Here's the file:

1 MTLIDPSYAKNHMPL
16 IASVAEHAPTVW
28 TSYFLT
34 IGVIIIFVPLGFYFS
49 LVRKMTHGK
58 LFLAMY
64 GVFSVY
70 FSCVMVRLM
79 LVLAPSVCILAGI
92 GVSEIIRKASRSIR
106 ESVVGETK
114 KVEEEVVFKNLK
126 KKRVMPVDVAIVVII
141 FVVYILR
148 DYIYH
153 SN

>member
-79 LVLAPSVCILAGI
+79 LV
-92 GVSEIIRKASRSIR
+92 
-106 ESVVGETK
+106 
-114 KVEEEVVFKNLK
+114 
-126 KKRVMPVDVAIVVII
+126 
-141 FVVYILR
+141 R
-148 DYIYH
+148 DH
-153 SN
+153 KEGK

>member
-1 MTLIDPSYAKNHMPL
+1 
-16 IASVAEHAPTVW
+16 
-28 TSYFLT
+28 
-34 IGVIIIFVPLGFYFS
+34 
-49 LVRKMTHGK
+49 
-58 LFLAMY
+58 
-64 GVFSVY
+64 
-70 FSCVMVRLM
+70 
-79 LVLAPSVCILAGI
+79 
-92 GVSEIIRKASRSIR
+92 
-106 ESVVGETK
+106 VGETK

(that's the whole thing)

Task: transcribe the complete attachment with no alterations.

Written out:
1 MTLIDPSYAKNHMPL
16 IASVAEHAPTVW
28 TSYFLT
34 IGVIIIFVPLGFYFS
49 LVRKMTHGK
58 LFLAMY
64 GVFSVY
70 FSCVMVRLM
79 LVLAPSVCILAGI
92 GVSEIIRKASRSIR
106 ESVVGETK
114 KVEEEVVFKNLK
126 KKRVMPVDVAIVVII
141 FVVYILR
148 DYIYH
153 SN

>member
-79 LVLAPSVCILAGI
+79 LV
-92 GVSEIIRKASRSIR
+92 
-106 ESVVGETK
+106 
-114 KVEEEVVFKNLK
+114 
-126 KKRVMPVDVAIVVII
+126 
-141 FVVYILR
+141 R
-148 DYIYH
+148 DH
-153 SN
+153 KEGK

>member
-1 MTLIDPSYAKNHMPL
+1 
-16 IASVAEHAPTVW
+16 
-28 TSYFLT
+28 
-34 IGVIIIFVPLGFYFS
+34 
-49 LVRKMTHGK
+49 
-58 LFLAMY
+58 
-64 GVFSVY
+64 
-70 FSCVMVRLM
+70 
-79 LVLAPSVCILAGI
+79 
-92 GVSEIIRKASRSIR
+92 
-106 ESVVGETK
+106 VGETK